Story by: Saki Golafale for Ceasefire Liberia
My journey to Freetown was full of excitement. In the early 90s, I had fled to Sierra Leone as a refugee escaping the rebel incursion on the city of Monrovia and this was my first trip back.
When I crossed the Mano River Bridge, a few minutes before the bridge was closed, my encounter with Sierra Leoneans began; first with assisting me with my bags, and then finding me a transport vehicle. I started this cordial relationship at the border town of Jendema where the residents speak predominately Mende and Creole. I do speak Mende and understand well, but understanding the Creole was a bit difficult.
I boarded a vehicle at about 7 pm and off we headed for the city of Kenema. I was in the midst of friendly, Creole-speaking Sierra Leoneans, who were very eager to help me find my way to the city of Freetown safely. Each guided me and taught me how to handle money as I was not used to the currency. More interestingly, one lady volunteered to host me until I got adjusted and found my way. She even offered to have me spend the entire two weeks at her apartment.
The ride to Kenema was not enjoyable at all as the road was bumpy and slippery, but I appreciate that I was safely taken to my destination. I arrived in Kenema at exactly 1 am on Wednesday, and I had to sit for three hours waiting for a 28-seat lorry to get filled after I had paid for seat number 20. Because at that time most people don’t like to travel, the lorry didn’t get filled until 3:30 am. That’s when my journey to Freetown continued. This time the ride was smooth and comfortable. Thanks to the people of Sierra Leone!
I arrived in Freetown in the late morning hours of Wednesday, December 23, and I have been residing in the small community of Rokel, 15 miles from the city center, where I have spent the last 5 days. It was exciting being in Rokel as the environment and the people there are friendly. They are always willing to listen and talk to you. Creole sounds funny in my ears, but I am getting used to it. "Dis borbor nor sabi dis place" (meaning: this guy does not know this place) is what is mostly said about me, especially when I am in a vehicle moving from one destination to another. I have been fortunate to have met a couple of youth, mostly students, and I look forward to meeting more of them in my attempt to foster concrete collaborations with young people who are sensitive to community service and environmental work.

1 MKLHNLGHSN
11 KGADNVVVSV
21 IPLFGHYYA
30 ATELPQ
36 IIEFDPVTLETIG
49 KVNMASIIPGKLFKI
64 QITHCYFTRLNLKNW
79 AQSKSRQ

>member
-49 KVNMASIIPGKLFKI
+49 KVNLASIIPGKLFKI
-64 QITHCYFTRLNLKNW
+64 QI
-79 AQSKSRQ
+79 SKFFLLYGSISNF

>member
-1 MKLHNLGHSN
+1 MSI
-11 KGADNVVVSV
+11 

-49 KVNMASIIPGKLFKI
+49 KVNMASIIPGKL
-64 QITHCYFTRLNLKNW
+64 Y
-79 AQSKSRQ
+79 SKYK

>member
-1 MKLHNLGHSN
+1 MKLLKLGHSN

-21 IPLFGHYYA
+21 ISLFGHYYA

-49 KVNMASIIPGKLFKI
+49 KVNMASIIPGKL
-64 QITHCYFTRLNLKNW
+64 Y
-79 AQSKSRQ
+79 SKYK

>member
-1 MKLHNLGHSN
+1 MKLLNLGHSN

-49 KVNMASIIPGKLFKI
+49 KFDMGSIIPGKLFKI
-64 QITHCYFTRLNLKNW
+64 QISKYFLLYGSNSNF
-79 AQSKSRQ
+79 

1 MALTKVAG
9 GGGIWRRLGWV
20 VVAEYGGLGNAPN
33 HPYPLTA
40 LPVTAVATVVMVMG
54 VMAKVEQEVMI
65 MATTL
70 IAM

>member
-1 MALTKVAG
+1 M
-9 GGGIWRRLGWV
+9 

I am beginning a community service program this year in my Paynesville community of Wood Camp and hope to meet Sierra Leoneans who want to collaborate with me.
Since I arrived I have visited the the main streets of Freetown on three occasions. The faces I see are similar to those in Monrovia. A large number of sellers and buyers, traffic congestion and the side-walk trading, most especially during this holiday period, are often seen in Monrovia. I admire the city a whole lot for its well laid out streets and good system of traffic control. Another thing I admire about the city is that there are transport vehicles registered for every corner of the city and its surrounding communities. This is not common in Liberia since taxi and bus drivers decide where they want to go – an odd behavior, I think. But one ugly attitude about the city is that a lot of people (old, young, disabled, etc) smoke without regard to non-smokers. On several occasions, someone puffed smoke into my face with confidence and bravery. I have now become a second hand chain smoker against my will. I recently heard of a warning about public smoking on a local radio, but how effective law-enforcers have been is what I do not know.
Now I have left Rokel and am staying in the community of Hill Station overlooking the beautiful city of Freetown. Hill Station is similar to Mamba Point, the highly diplomatic area, in Monrovia. From Hill Station, one can sincerely see and tell the beauty of Freetown. The city is blessed with rich vegetation on hill tops and beautiful, evergreen mangroves and sandy beaches.
I’ll give a detailed story of my mission in Freetown in subsequent posts. Also, I look forward to posting more on life in the city of Freetown as I get more internet access. Life in Freetown is quite exciting!
Story originally appeared on